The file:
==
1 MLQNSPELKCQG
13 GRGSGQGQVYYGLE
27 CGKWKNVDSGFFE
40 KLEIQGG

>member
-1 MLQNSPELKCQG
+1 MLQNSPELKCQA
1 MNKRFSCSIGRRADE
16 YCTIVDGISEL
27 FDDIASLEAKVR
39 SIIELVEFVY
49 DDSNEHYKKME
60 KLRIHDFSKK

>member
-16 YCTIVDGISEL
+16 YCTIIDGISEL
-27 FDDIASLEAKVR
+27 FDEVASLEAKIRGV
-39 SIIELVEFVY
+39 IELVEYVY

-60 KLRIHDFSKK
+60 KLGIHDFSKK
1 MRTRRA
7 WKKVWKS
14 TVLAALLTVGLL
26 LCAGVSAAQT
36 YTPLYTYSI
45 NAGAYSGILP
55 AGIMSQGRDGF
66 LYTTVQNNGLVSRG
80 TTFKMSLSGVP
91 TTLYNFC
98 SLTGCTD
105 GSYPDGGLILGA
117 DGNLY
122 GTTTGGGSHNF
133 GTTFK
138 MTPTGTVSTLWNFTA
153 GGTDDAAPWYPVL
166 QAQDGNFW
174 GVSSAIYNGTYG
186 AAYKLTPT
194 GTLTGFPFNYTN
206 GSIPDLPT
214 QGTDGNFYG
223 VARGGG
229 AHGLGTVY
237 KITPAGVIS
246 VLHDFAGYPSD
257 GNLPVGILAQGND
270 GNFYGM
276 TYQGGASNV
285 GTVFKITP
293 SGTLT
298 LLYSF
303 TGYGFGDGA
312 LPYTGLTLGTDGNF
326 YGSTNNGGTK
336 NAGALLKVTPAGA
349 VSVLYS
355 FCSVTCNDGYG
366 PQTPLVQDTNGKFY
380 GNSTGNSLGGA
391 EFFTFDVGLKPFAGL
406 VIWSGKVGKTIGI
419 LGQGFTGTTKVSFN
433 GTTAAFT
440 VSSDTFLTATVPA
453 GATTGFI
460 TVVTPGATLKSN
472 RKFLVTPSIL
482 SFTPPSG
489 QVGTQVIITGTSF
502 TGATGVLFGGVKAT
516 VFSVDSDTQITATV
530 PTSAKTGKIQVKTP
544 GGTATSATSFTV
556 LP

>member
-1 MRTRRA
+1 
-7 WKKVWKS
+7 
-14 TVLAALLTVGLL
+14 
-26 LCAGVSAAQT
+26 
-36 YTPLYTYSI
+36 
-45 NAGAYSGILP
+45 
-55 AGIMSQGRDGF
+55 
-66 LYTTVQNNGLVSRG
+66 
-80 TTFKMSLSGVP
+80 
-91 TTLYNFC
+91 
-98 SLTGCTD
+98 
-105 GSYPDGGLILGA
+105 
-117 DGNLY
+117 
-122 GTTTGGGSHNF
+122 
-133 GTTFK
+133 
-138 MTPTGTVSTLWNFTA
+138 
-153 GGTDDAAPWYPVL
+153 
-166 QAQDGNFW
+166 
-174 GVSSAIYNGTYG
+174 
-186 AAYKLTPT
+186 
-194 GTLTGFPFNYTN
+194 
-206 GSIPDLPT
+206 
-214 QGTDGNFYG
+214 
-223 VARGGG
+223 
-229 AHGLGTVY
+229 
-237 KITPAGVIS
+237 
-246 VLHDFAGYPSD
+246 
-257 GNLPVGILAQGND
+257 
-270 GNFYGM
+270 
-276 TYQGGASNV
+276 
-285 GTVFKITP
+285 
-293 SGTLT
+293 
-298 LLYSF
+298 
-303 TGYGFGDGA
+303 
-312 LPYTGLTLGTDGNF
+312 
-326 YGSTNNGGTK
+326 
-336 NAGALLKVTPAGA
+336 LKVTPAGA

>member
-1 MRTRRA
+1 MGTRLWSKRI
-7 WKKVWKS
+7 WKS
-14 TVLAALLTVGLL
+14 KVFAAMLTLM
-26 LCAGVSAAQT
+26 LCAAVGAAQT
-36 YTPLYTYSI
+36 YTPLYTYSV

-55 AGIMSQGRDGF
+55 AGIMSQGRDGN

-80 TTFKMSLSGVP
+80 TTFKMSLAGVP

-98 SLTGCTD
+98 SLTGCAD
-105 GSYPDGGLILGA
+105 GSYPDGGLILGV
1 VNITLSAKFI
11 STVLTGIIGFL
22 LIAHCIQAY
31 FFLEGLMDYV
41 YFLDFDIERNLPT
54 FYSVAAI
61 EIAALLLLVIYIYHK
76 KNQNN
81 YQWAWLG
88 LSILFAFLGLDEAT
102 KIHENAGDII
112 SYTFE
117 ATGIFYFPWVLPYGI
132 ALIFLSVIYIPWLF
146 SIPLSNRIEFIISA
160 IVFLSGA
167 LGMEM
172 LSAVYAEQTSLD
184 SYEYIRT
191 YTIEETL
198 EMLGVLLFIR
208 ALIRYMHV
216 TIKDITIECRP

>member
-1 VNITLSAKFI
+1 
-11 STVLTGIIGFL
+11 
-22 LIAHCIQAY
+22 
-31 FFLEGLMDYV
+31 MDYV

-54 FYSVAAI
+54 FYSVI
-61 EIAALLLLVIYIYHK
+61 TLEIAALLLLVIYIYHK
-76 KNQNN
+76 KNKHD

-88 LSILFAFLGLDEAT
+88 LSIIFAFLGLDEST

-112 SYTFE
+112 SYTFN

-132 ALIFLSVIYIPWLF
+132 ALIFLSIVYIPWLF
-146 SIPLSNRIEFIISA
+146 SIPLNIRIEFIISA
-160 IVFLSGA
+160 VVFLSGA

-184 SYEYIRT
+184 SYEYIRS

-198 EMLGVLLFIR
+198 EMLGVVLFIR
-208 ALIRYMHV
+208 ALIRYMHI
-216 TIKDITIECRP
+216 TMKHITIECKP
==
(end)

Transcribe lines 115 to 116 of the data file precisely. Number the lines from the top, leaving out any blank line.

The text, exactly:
+166 
-174 GVSSAIYNGTYG